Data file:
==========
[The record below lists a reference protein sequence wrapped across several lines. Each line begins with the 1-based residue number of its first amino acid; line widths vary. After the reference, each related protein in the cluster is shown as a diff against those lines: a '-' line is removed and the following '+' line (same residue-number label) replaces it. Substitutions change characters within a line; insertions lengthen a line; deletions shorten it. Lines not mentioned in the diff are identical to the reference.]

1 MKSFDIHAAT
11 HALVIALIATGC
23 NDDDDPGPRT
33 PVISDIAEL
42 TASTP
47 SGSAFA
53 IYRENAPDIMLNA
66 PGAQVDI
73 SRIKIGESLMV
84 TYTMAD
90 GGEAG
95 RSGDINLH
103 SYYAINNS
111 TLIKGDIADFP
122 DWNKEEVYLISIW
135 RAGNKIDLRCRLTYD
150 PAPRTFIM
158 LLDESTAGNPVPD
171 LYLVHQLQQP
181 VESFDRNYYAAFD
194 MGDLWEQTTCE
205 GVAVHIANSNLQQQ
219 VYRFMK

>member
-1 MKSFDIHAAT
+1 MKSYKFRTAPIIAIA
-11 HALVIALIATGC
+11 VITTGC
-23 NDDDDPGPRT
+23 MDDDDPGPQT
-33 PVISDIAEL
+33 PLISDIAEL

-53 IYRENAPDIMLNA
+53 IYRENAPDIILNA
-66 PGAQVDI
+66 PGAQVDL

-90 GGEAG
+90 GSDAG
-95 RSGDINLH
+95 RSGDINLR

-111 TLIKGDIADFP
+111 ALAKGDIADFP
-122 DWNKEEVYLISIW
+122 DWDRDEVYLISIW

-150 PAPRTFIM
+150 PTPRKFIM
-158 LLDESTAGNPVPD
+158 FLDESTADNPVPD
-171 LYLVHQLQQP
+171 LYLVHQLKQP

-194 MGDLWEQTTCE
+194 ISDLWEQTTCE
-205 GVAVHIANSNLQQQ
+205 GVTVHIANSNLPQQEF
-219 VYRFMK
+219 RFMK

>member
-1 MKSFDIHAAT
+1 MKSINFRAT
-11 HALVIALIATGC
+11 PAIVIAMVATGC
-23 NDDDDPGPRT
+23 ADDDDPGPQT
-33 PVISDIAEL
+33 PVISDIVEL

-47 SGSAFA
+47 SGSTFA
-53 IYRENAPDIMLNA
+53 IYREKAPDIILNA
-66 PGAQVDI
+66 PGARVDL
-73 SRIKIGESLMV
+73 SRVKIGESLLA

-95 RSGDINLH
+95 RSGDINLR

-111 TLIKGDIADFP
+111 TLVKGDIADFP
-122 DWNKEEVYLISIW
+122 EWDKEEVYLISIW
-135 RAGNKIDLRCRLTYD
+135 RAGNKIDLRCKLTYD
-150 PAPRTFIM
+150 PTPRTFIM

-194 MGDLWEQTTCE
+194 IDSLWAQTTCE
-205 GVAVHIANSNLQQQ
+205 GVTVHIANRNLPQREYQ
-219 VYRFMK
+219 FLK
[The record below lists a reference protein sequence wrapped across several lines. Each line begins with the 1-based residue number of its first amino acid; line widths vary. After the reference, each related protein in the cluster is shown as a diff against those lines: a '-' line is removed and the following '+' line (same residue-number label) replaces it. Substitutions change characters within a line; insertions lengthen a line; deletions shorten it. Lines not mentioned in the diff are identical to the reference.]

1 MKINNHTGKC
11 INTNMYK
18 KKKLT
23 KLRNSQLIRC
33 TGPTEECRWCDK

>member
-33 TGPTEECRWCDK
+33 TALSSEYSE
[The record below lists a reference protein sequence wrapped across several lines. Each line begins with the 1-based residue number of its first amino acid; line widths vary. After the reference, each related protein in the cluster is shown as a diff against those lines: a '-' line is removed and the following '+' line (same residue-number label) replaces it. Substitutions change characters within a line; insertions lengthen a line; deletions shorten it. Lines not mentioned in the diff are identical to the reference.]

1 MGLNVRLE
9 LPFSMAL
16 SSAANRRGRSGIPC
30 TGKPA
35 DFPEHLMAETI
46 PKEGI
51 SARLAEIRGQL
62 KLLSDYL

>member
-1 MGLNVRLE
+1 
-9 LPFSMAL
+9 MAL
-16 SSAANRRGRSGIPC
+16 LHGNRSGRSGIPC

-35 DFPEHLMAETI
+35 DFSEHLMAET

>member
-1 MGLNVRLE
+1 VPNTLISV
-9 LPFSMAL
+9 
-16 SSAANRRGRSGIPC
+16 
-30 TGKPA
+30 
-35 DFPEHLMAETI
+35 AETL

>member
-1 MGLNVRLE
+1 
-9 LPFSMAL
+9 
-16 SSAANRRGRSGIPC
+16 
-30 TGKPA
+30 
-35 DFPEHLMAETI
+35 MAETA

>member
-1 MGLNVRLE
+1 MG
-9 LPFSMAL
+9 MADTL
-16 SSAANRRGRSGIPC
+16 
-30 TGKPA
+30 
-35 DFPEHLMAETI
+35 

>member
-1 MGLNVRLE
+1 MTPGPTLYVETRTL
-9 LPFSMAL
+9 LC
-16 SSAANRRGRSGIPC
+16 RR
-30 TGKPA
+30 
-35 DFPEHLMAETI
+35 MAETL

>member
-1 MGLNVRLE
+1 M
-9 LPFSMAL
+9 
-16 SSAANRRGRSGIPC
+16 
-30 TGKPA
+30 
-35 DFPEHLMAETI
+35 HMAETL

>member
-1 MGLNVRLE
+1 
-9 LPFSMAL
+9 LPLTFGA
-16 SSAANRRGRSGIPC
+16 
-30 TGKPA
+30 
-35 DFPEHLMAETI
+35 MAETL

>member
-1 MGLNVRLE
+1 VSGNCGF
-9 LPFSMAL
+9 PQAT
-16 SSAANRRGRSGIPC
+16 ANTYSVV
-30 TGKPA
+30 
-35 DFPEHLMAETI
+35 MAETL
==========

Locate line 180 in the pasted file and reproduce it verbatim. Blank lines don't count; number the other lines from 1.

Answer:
-30 TGKPA